3 – the Whole family got to attend a game for “Bark in the Park” night against my wife’s team, the New York Mets. This was Asher’s first game, and one of the joys of taking little kids to Bark in the Park night is watching them go up to all of the friendly dogs and say hello. They were so excited! I was just happy knowing that my kids wouldn’t be the most annoying aspect of the night since there were plenty of Dogs that had little to no respect for the game and it’s traditions 🙂

4 – My dad and I took in all of the spectacle of the All Star game, it was a doozy, especially getting the watch Todd Frazier win the Home Run Derby in walkoff fashion in front of his home crowd. The electric nature of the crowd was as if we had just won the world series! Definitely a once in a lifetime moment, and I was ecstatic to share it with a great man after several seasons apart.

5 – My dad also purchased a Half Season home game package for the Bengals that got us tickets to the Chargers, Chiefs, Browns and Steelers home games. We mopped the floor with the first three, with the Browns game being a rather fun Thursday night game (overcoming the prime time curse), but the last two games were both brutal loses to the Steelers with the first one being a huge scare with QB Andy Dalton breaking his thumb which ended up being a season ending injury, and the 2nd (Picture #6) was a heart breaking playoff loss that for the most part was a frustrating 58 minutes followed by the wildest 2 minutes of my life…

When AJ Green caught what should have been the game winning TD with a minute forty something left on the clock, in a game that had seen some incredible hard hits and very intense action both on the field and in the stands, the roof blew off the building. 60,000 plus let out two decades worth of frustration as we felt the lack of playoff victories finally coming to a close. Who knew that two minutes later it would all slip away due to some of the most ridiculous on field and off field antics, poor control of both teams and refereeing that I have ever seen that setup the Steelers for a chip shot FG to win the game. It was a long, rainy, walk across the bridge back to KY where we parked our call. Just thinking about the season and how it played out, it just ripped your insides out. The reds had done it to us, but let’s be honest, we all saw it coming, and it was a long, drawn out process over a period of months that left you devastated, but at least it just seemed like business… The Bengals game was sudden and traumatic, and it felt personal. The time invested in the team, sacrificed from family time, would never be recaptured. All of those positive feelings I felt sitting with my dad at the Home Run Derby celebrating what felt like a personal win, were strangely inverted at that moment at Paul Brown Stadium where the exact opposite feelings poured out of us, trying to hide our embarrassment and shame in that brutal of a loss. What can you say… That’s just sports.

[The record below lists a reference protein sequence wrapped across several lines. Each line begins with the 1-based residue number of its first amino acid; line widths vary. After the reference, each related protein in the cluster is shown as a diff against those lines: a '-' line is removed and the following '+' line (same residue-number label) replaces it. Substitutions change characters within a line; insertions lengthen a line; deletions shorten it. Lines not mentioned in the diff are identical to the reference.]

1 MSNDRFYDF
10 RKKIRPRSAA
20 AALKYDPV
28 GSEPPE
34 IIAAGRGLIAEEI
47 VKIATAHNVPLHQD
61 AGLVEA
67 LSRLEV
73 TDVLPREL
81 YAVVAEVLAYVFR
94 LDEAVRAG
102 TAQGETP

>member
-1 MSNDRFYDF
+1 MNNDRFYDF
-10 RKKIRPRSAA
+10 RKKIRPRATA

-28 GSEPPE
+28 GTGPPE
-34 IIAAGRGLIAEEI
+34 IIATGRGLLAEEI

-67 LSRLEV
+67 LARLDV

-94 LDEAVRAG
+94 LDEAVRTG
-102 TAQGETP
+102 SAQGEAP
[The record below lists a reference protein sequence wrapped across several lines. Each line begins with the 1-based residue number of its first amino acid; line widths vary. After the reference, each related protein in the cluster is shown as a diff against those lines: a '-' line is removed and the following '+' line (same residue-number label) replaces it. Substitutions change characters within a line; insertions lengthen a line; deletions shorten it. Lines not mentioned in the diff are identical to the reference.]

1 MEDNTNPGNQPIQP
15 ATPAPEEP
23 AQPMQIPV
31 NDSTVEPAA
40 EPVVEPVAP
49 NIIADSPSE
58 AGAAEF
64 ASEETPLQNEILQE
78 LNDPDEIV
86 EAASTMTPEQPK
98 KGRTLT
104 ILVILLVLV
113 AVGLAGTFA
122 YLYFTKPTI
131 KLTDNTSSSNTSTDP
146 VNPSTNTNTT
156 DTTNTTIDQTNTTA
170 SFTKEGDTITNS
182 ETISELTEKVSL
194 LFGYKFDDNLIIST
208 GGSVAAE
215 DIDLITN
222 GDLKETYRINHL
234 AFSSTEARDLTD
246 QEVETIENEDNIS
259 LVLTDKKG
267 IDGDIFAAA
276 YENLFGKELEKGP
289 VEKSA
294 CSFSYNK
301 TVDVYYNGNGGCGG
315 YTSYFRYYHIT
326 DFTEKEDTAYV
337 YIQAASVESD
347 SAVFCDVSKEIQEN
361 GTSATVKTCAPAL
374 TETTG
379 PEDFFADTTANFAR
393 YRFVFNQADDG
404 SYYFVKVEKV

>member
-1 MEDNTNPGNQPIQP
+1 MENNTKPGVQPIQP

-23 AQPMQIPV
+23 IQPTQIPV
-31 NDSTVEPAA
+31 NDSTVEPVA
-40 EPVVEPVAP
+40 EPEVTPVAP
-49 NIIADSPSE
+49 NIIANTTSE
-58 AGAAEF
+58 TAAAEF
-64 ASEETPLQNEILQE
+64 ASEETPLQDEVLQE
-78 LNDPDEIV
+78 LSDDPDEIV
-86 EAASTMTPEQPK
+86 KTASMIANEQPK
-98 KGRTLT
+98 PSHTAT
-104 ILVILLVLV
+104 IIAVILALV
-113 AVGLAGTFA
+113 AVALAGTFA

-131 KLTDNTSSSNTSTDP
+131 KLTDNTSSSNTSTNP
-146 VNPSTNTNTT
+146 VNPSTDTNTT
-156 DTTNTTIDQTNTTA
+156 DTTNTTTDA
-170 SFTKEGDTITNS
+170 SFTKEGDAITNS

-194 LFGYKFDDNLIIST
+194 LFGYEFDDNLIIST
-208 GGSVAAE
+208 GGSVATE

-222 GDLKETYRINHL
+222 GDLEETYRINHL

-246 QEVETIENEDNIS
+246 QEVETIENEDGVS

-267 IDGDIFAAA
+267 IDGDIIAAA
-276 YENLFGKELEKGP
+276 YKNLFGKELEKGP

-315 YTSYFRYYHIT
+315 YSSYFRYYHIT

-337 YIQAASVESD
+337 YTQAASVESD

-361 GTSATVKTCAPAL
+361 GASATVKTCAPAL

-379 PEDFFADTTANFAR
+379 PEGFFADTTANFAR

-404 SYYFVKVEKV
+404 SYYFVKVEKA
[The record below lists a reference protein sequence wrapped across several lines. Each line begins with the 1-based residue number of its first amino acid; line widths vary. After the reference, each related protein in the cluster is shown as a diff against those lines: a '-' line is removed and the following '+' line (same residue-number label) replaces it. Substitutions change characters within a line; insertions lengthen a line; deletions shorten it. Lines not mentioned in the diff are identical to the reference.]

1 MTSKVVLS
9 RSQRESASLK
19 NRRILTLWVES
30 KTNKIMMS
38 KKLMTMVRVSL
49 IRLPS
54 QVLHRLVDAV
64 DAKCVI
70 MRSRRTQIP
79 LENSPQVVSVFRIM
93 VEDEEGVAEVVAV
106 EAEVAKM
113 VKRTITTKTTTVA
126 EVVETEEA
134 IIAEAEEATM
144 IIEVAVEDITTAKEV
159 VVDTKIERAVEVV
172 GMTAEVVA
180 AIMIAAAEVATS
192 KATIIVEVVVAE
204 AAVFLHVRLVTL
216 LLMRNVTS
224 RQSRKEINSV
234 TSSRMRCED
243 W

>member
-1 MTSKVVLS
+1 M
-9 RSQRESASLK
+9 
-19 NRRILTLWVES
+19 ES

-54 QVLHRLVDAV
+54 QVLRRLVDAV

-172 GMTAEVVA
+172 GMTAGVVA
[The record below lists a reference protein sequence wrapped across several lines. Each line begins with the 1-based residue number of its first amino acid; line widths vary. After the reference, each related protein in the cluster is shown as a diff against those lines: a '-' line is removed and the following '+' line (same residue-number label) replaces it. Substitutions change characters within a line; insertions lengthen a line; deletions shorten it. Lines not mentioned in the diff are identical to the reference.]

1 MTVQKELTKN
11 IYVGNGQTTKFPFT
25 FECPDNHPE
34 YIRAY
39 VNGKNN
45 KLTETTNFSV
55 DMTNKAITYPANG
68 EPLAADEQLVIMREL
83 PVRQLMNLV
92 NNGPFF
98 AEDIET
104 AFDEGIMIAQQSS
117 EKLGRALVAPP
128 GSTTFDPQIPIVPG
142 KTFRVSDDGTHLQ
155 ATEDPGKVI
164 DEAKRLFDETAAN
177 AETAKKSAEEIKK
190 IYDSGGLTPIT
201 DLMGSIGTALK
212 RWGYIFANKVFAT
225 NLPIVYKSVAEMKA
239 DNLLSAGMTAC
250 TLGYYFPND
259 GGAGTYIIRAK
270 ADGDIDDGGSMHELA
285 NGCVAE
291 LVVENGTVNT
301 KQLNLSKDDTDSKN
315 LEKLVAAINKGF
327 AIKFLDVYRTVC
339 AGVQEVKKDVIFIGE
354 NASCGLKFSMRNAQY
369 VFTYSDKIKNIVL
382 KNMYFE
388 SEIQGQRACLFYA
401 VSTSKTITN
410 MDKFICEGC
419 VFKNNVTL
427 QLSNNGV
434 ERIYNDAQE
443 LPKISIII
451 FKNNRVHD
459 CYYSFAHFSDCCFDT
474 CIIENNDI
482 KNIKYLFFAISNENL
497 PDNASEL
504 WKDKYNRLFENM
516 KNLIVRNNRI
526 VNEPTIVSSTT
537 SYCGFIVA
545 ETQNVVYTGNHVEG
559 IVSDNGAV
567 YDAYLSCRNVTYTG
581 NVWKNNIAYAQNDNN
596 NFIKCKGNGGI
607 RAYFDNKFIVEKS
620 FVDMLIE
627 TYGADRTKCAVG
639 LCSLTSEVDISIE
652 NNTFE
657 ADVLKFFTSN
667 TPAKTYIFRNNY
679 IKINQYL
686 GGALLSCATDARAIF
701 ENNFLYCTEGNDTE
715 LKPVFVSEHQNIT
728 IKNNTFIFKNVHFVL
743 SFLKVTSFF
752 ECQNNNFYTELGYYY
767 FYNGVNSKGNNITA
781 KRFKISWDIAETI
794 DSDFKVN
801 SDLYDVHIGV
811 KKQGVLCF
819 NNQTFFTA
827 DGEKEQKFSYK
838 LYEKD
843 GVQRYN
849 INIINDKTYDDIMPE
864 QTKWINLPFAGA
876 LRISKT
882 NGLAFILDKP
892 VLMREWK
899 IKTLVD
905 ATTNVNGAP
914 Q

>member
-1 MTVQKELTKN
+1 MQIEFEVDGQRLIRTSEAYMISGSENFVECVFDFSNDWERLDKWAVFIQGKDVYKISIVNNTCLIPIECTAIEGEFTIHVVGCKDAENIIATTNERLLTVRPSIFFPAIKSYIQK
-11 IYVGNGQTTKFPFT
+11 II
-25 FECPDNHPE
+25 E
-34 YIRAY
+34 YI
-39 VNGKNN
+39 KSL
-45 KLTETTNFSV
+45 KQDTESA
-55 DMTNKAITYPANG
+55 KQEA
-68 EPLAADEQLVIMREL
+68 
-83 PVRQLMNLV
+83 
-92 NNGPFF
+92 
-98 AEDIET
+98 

2016 will hopefully bring new memories, unfortunately most of them will be in front of a TV and not live in stadium until we can recover our faith in the teams in order to shell out the money to enjoy them live, but it helps me put into perspective the gamble of falling in love with a sports team, and how little of a gamble it is to fall in love with my family. My favorite moments of this year weren’t when my team won, it was when I was with them, win or lose. So, if nothing else, Thank you Bengals and Reds for giving me a platform to share special time with the ones I love, and for that, you’ll always be there for me, and I’ll always be there for you. Looking forward to this coming year!

Hey everyone,

Sorry I was away and that quite frankly, I dropped the ball just about as much as our beloved Reds did.

I guess I have some explaining to do…

April was not just a rough month for me as a fan, but as as a man. My grandmother passed away at the end of the month and it took my focus off the blog. I tried getting back into the swing of things but every time I sat down to write, I would just think about her and what I would want to say about her. My mother grew up loving baseball and there are so many stories about my grandmother, like the time she threw away all of my mom’s baseball cards because she kept leaving them out on the floor <countless late 50’s and early 60’s treasures lost for eternity>, etc.

I thought I had my head cleared after I spent some time writing down an unpublished reflection about her, but once summer hit, I was in a daze. My wife and I had to do a couple gut checks and between having a difficult time at work getting what I needed to pay the bills, not having enough space in our apartment that we were already over paying for, and in general just having a feeling that it was time to move on, we did just that. We spent the summer getting everything lined up, interviewing for jobs, and praying through the transition with family and friends. We ultimately packed our bags and moved back to Cincinnati over Labor Day.

We are still trying to figure out the living situation and job thing, but life has been good. My kids got a chance to go to their first baseball game and we had a lot of fun! Aspen ate everything that was made of sugar and was probably the most excited fan there!


Aspen even warmed up to Grandpa after he bought <her> a whole bag of carmel popcorn!


But with baseball season over now, and the Bengals at 3-1 as of this posting, I do have to say that it is time to get back down to business. Hence the face lift. Now that I live back here in Cincinnati, while Cory is still out in Long Island for the time being, we will be covering the Bengals and the Reds from two different perspectives.

I should have a pre game prediction post and a post game wrap up post this weekend, so look forward to it and GO BENGALS!

Since moving to Long Island 4 years I only get 1 chance a year to see them play when they square off against the Mets. As I side bar, I really love Citi Field and enjoy going there. I highly recommend seeing a game there if you have the opportunity. This year I got the privilege of seeing them twice thanks to interleague play.